Scott Simon, Professor of Sociology and Anthropology, University of Ottawa
John J. Tkacik Jr., Senior Research Fellow, The Heritage Foundation, Washington DC
Gerrit van der Wees, Editor Taiwan Communiqué, Washington DC
Vincent Wei-cheng Wang, Professor of Political Science, University of Richmond, Virginia
Arthur Waldron, Lauder Professor of International Relations, University of Pennsylvania
Stephen Yates, President of DC Asia Advisory and former Deputy Assistant to the Vice President for National Security Affairs

Specific cases of concern:
-- The arrest and detention on October 15th of former Interior minister Yu Cheng-hsien;

-- The arrest and detention on October 27th of former Hsinchu Science Park Director and Deputy Minister of Environmental Protection Dr. James Lee;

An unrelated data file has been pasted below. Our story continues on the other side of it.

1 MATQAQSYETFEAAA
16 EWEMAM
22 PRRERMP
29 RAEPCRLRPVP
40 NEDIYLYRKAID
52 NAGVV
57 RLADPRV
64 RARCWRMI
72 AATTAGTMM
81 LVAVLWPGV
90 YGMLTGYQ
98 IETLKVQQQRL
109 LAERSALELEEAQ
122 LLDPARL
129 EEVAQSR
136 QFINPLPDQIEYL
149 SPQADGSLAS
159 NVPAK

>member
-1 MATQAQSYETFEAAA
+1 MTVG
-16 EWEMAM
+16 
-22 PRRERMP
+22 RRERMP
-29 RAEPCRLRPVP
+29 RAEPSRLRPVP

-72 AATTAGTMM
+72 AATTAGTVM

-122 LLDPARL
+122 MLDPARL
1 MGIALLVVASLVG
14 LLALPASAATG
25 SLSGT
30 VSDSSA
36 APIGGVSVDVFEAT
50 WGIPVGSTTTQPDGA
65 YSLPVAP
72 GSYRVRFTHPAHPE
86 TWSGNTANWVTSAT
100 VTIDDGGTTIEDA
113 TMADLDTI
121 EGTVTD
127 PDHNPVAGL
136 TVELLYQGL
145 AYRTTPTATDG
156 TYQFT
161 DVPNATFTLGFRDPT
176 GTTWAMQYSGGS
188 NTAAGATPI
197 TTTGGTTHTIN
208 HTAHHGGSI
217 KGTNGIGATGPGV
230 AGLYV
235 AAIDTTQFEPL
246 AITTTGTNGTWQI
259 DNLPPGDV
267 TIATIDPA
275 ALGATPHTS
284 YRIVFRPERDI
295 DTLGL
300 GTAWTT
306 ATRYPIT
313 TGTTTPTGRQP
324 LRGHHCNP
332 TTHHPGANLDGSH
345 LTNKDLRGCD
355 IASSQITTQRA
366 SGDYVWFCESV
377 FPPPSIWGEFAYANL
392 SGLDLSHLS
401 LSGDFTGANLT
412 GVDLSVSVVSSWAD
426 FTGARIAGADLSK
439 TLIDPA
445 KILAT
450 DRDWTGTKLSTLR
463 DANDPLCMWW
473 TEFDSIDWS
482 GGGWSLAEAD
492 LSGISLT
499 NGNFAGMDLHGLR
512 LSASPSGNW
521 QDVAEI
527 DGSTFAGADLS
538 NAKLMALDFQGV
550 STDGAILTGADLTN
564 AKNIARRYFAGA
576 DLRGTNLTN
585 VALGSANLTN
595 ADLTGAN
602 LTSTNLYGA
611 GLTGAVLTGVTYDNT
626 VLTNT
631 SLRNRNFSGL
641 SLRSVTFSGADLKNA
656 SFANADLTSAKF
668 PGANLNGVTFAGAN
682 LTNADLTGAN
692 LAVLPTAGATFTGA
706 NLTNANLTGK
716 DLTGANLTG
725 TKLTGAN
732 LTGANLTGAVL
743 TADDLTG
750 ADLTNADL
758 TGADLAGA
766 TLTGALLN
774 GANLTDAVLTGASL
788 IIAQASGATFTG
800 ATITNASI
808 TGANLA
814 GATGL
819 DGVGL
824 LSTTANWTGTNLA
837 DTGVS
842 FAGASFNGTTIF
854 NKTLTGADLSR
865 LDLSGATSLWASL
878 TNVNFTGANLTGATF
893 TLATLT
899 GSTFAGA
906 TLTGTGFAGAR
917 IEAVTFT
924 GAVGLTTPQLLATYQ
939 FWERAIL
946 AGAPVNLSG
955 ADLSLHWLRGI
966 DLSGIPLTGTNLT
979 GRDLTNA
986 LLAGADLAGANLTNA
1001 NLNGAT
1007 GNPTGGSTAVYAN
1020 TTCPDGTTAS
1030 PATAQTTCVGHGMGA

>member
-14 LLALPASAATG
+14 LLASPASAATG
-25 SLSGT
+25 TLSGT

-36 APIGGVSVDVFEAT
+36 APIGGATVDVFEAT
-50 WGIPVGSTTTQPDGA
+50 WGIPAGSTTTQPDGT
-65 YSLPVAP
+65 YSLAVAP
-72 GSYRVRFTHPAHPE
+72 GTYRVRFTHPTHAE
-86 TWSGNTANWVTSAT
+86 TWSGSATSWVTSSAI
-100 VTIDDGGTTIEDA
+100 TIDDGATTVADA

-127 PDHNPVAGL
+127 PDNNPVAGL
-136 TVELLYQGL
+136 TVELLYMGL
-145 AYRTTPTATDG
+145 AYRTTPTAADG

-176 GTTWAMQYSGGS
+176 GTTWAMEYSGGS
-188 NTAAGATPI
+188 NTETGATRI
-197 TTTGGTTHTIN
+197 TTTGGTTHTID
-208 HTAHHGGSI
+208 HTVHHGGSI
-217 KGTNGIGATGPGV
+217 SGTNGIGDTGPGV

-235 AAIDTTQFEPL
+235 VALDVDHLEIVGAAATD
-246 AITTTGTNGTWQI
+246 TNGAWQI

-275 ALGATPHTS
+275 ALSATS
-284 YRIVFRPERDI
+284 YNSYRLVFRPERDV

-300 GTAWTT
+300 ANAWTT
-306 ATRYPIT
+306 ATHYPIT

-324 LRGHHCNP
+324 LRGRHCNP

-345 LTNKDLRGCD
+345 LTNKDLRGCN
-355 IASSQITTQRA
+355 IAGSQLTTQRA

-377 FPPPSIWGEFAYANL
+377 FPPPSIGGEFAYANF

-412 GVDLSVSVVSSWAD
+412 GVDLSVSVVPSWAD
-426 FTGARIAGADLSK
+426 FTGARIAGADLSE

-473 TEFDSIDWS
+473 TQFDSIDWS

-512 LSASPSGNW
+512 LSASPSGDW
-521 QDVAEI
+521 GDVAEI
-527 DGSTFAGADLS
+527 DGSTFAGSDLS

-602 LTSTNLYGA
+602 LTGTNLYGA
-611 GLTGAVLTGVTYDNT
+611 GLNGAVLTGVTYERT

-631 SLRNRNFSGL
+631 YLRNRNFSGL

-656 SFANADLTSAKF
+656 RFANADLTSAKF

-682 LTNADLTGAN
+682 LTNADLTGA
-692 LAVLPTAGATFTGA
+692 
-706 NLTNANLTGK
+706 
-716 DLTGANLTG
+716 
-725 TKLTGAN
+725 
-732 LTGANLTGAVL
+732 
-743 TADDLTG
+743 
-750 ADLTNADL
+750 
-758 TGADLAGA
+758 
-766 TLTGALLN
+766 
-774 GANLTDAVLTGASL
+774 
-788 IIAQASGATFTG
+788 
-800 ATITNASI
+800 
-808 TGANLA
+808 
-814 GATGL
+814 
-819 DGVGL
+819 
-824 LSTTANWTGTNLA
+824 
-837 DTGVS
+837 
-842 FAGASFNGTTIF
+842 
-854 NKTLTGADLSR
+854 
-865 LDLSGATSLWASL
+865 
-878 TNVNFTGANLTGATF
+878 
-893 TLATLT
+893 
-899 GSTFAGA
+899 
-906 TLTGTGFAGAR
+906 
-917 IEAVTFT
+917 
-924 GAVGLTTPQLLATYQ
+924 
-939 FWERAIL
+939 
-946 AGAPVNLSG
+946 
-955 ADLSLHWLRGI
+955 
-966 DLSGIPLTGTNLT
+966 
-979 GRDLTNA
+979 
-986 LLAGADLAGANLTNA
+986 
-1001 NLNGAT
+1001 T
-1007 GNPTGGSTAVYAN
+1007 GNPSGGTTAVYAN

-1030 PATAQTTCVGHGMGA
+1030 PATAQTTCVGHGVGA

-- The arrest and detention on October 29th of DPP Chiayi County Commissioner Chen Ming-wen;

-- The indictment on October 30th of DPP Tainan City Councilor Wang Ting-yu;

-- The arrest and detention on October 31st of former National Security Council (NSC) secretary-general and Deputy Prime Minister Chiou I-jen;

-- The questioning of former Foreign Minister Dr. Mark Chen on November 3rd and insinuations in the press that he might be charged and arrested.

-- The arrest and detention on November 4th of DPP Yunlin County Magistrate Ms. Su Chih-fen.


Ma Yung-cheng, another presidential office official in the Chen Administration, was taken into custody on embezzlement charges yesterday. Note how the wave of arrests has coincided with the publicity push over the Chen Yunlin visit.

Can we see some action in the international media on this? It would be a good way to put into perspective the lack of access to the Chen Yunlin visit that the media were complaining about.


Anonymous said...

Thank you, thank you, thank you, thank you....

David said...